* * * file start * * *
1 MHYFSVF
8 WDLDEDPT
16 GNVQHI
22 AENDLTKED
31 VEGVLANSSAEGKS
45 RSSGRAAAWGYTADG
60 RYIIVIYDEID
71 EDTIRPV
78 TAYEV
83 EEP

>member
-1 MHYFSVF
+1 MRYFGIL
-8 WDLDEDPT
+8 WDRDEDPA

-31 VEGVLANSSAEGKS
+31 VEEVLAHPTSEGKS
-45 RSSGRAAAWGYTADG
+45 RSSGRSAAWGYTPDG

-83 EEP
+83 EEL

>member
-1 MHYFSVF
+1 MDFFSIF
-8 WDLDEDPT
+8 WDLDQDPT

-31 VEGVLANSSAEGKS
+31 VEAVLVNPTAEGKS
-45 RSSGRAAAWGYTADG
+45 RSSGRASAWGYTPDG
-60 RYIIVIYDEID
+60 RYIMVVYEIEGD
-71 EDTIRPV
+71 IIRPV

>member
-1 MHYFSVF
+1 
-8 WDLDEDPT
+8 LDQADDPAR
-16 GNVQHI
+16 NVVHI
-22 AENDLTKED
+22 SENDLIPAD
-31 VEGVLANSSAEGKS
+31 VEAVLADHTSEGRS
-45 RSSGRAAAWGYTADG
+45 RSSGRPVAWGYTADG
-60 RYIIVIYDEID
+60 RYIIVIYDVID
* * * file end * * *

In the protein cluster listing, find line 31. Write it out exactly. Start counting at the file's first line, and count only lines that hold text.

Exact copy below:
-60 RYIIVIYDEID